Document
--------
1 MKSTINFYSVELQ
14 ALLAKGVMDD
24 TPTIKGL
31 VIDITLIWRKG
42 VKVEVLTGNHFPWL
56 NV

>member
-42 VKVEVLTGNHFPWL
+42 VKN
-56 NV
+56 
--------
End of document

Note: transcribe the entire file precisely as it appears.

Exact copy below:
1 MKSTINFYSVELQ
14 ALLAKGVMDD
24 TPTIKGL
31 VIDITLIWRKG
42 VKVEVLTGNHFPWL
56 NV

>member
-42 VKVEVLTGNHFPWL
+42 VKN
-56 NV
+56 